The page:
After opening yesterday to only $3.1 million, mother! has gotten an “F” rating on CinemaScore, both an indication of a terrible opening and a kind of badge of honor. “It’s very hard to get an F,” a studio executive told me. “Audiences are usually more forgiving than critics.” It’s hard enough to get an “F” that the score alone has been making headlines all day.
On the upside, the score puts it in good company with films like Solaris and Killing Them Softly, which did relatively well with critics and poorly with audiences. “If anything, a Cinemascore F means that a movie is challenging, confusing, even uncomfortable,” writes Vanity Fair, “but by no means does it indicate that it’s bad.” The critics are giving it mixed reviews. Salon: hit. The New Yorker: miss. The New York Times: on the fence.
Critics seem to universally agree that it’s irritating, whether that’s a sign of artistic mastery or pretentiousness. At the New York premiere on Wednesday night, director Darren Aronofsky stood alongside three other male movie producers and executives onstage explaining the significance of his interpretation of motherhood, telling us that we wouldn’t like it at first, but we’d come to appreciate its slow burn. And then he trotted out Jennifer Lawrence to praise her as a “once-in-a-generation talent” which “shines brighter than any projector” (they’re dating). Maybe I want my directors humble and insecure. Maybe the boys’ club back-patting made me skeptical of a movie about motherhood as a topic for a Paramount production directed by a male genius.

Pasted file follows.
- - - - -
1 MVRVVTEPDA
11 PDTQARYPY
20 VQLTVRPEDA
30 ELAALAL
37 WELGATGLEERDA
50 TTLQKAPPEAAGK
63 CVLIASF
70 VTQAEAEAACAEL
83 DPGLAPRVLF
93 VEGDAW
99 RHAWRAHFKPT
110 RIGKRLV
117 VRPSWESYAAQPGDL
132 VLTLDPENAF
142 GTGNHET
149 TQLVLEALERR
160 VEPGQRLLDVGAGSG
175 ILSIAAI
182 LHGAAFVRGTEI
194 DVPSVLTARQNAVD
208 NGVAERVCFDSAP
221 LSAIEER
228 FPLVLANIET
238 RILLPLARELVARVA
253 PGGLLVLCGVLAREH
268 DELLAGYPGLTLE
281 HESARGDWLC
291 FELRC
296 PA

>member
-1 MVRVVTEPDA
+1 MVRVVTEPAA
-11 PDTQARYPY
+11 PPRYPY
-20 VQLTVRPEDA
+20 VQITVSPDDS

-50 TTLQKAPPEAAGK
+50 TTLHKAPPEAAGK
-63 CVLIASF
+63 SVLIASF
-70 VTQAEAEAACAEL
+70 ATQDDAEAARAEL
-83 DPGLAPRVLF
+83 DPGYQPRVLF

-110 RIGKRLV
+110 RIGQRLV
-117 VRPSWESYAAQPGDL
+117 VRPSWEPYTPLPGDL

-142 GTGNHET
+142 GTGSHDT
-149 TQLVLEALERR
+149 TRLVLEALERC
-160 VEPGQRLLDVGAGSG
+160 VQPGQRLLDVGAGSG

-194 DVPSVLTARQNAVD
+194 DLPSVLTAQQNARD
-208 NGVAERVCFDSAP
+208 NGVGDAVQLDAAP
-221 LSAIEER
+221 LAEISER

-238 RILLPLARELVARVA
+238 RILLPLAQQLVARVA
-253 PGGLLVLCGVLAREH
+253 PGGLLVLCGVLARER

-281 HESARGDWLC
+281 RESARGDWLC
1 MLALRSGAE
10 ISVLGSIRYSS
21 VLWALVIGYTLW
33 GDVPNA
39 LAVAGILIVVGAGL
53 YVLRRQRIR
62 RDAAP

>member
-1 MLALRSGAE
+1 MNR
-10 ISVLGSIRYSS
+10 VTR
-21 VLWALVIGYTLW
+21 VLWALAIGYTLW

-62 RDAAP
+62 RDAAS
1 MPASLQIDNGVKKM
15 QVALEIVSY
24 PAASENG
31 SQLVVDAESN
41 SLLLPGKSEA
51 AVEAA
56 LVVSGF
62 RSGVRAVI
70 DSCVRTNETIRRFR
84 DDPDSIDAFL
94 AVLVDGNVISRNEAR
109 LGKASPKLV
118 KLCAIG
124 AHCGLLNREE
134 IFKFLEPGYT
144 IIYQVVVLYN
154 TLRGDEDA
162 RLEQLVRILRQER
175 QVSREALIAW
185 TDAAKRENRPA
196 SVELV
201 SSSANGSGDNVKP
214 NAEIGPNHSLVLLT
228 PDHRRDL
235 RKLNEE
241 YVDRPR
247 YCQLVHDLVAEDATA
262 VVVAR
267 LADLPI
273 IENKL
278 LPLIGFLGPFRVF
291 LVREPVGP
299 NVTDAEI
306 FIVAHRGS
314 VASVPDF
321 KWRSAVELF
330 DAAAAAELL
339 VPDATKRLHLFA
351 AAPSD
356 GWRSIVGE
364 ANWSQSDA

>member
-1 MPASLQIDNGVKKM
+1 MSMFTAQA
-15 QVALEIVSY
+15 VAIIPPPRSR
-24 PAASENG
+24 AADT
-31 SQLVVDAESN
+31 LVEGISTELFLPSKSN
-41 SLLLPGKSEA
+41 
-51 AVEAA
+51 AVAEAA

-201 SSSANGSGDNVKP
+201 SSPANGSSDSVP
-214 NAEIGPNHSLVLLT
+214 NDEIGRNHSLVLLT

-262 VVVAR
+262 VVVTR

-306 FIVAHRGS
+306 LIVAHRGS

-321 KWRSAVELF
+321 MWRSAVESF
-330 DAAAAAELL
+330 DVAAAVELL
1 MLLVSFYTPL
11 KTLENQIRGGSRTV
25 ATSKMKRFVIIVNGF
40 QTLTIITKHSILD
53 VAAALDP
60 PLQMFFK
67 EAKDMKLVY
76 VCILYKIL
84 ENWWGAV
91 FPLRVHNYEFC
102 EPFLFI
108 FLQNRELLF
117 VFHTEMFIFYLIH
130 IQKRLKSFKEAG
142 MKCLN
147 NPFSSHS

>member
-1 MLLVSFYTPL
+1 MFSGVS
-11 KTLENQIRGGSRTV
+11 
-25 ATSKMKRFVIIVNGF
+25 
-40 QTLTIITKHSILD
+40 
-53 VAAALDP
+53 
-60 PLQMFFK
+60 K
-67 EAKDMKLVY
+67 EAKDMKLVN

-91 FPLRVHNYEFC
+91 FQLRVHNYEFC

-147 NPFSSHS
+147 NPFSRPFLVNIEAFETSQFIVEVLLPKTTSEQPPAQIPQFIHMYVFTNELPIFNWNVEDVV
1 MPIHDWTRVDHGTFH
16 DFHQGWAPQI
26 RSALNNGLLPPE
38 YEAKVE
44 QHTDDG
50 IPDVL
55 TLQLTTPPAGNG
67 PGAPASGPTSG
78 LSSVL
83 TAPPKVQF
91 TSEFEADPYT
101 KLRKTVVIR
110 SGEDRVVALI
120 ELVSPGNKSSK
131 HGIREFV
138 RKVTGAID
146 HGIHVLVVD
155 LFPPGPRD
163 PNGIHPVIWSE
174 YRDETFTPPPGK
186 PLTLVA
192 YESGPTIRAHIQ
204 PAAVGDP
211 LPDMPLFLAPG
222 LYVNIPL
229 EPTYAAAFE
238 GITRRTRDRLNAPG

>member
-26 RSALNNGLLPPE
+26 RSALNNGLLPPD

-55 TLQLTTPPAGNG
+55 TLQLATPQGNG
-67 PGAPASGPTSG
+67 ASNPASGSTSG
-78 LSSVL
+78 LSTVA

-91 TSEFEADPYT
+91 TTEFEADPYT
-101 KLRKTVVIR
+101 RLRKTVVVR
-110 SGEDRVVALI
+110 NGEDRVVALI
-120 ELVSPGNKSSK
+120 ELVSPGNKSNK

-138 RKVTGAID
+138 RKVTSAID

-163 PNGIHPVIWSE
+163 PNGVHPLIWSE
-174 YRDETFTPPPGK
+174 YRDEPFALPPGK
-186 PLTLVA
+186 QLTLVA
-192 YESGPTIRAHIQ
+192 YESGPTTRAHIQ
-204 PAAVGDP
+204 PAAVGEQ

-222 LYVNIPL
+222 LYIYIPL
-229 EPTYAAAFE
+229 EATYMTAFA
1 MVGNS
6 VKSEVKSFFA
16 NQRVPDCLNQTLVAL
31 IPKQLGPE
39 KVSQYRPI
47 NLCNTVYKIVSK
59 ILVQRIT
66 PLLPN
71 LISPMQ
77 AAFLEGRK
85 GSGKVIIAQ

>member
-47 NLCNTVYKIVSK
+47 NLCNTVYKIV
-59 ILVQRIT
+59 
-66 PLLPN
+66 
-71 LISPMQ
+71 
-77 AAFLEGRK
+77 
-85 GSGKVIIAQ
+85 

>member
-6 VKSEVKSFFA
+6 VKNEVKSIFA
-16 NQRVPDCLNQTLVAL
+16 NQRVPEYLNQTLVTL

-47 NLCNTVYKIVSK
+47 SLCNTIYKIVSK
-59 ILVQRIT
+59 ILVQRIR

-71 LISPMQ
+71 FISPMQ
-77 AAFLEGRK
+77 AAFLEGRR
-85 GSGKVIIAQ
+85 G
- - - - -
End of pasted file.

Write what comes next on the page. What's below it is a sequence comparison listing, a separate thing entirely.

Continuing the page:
Aronofsky’s shadow is cast over the whole movie; it’s technically a good film in the way that we all know that a high school class on the use of metaphor and foreshadowing in the Great Gatsby is instructive and important. The female lead (Jennifer Lawrence, who plays the role of caretaker and permanent host) has no interior life, but everything’s intentional, so she’s a symbolic empty vessel. (SPOILER ALERT) Did anybody notice that the movie starts and ends with the word “baby”? Or pick up on the recurring use of blood? Or the Paradise, Hell, and Mother Earth themes? The art references? If you can think of a synonym for motherhood, it’s in there. And all of this plugs into Aronofsky’s narrative formula: a horror/drama version of sketch comedy where you know that things are going to slowly escalate to the farthest logical extent, just not exactly how, but twenty minutes in you can guess.
Go? Yes. It’s brutal, and it’s not a good movie to see on a date (or in the theaters or alone or at home or with friends or anywhere). But It got a B+ on CinemaScore and made $123 million last weekend, and this one at least is giving everybody something to talk about.